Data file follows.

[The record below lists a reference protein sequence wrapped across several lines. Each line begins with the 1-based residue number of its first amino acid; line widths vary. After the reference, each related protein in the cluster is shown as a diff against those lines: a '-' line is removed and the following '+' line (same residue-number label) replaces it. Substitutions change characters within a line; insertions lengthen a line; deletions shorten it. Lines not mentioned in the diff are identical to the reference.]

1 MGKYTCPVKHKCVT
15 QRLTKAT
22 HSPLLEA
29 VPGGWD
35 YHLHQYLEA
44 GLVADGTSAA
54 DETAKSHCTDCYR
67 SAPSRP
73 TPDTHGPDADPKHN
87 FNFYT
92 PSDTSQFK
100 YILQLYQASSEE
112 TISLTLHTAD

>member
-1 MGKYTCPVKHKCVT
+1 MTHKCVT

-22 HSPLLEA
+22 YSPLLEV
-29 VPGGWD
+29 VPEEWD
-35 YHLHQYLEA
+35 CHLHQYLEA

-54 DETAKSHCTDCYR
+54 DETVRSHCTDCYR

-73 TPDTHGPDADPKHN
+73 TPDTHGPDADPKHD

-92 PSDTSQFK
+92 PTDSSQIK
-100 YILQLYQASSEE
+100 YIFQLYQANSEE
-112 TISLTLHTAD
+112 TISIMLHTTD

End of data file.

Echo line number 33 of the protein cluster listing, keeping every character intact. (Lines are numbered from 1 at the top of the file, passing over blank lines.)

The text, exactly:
+112 TISIMLHTTD